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Malaysia India trade – where it stands – part 1

Malaysia India trade – where it stands – part 1

Image: India Malaysia bilateral trade 1998 to Jan-October 2013 – Source Indian High Commission

By Charles F. Moreira, Editor

What is the current state of trade and economic cooperation between Malaysia and India?

Well, “Malaysia is India’s gateway to Asean and beyond, leveraging on the strong links between the two countries, said Prime Minister Datuk Seri Mohd Najib Razak”, reported Bernama.com of 29 November 2017.

Najib said that since 1998, India has been Malaysia’s largest export destination in the South Asian region and over the last decade, trade has increased by more than four fold.

“India is currently Malaysia’s 10th-largest trading partner, our seventh-largest export destination and our 11th-largest source of imports,” Najib said in his keynote address at the Economic Times Asian Business Leaders’ Conclave in Kuala Lumpur.

India is also currently Malaysia’s 20th-largest investor, with total investment worth US$2.31 billion (RM9.45 billion), whilst Malaysia is ranked 21st-largest foreign investor in India and second-largest from ASEAN.

The strategic partnership reached in 2010 between Malaysia and India has built upon the traditionally close relationship between the two countries and has taken it to the next level by infusing it with even greater dynamism.

“Malaysian entrepreneurs and companies are now engaged in taking advantage of the huge economic and investment opportunities in India, particularly in infrastructure,” Najib said, adding that Malaysian companies are active in in the Indian states of Rajashtan, Telegana, Andhra Pradesh, Maharashtra and Tamil Nadu.

By Malaysia’s and India’s participation in the Regional Comprehensive Economic Partnership, both countries would be part of an area that contained nearly 50% of the world’s population and account for nearly 40% of the global trade once this massive trade pact is concluded.

“So, both countries are not just prepared, but also determined to take Asia to the globe,” Najib said.

Malaysia’s Prime Minister also commended the role played by Malaysian Indians as vital in building up the country, as they have always been at the forefront of governance, civil service, business, entertainment, education and food production. He added that without the contributions of the Malaysian Indians, Malaysia would not be what it is today, and they were the reason why it was so natural for Malaysia and India to forge ever closer and friendlier relations.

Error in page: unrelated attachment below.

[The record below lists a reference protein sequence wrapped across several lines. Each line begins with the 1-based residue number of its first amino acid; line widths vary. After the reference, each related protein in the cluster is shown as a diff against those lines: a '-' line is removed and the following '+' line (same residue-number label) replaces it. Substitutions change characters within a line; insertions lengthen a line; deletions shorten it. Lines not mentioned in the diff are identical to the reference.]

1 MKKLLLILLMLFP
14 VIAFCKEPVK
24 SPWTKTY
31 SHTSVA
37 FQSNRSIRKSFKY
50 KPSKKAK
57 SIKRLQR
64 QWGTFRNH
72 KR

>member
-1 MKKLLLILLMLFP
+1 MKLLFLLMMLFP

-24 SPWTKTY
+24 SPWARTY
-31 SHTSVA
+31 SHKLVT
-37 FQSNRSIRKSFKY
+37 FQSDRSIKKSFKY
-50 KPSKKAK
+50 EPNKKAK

“The Malaysian Indians are a crucial part of our unique diversity, and their cultures and faiths help make up the rich and varied tapestry of our nation — many races and religions, but one Malaysia.

“Recognising their contributions, we launched the Malaysian Indian Blueprint in April this year, and I am confident that this 10-year plan will play a key role in empowering all sections of the Indian community in Malaysia,” Najib said in his keynote address.

The two-day conclave, organised by India-based The Economic Times, gathered together thought leaders and government and business leaders from all around Asia to further the cause of greater economic integration between emerging and leading countries in this region.

Since before the Christian era

Meanwhile, the High Commission of India, Kuala Lumpur, Malaysia’s website describes India-Malaysia Economic and Commercial Relations as preceding the Christian era and over the past four decades, Indian industry, many through joint ventures, has been associated with Malaysia’s transformation from an exporter of primary products into an industrialised and broad-based economy.

“The first Indian joint venture, Godrej commenced operations in 1986, and in the seventies and early eighties Malaysia hosted the largest number of Indian joint ventures in any country. Indian companies present involvement in Malaysia is in palm oil refining, power, railways, information technology, bio-technology, manufacturing industrial goods., higher education, civil construction, and training. Spectacular progress of the Malaysian economy since the late eighties, the new self-confidence of Malaysian entrepreneurs, and the liberalization of the Indian economy since 1991 have triggered new dimensions in bilateral commercial and economic relations. India and Malaysia are mutually important economic partners. Malaysia is India’s second most important trading partner amongst the ASEAN countries and also India’s gateway to ASEAN and China. India is the largest trading partner for Malaysia in South Asia”, the High Commission wrote.

Founded in 1897 as a lock maker by Indian entrepreneur Ardeshir Godrej, Godrej today is an Indian conglomerate involved in aerospace, agriculture, appliances, audio-visual solutions, chemicals, construction, electrical and electronics, furniture, green building consultancy services, properties, materials handling, locks, electric motors, precision engineering, security solutions, process equipment, vending machines, tooling, production line equipment, storage solutions and infotech. In the consumer space, it’s involved in appliances, food & grocery, furniture, locks, home & personal care, security solutions, properties and other products.




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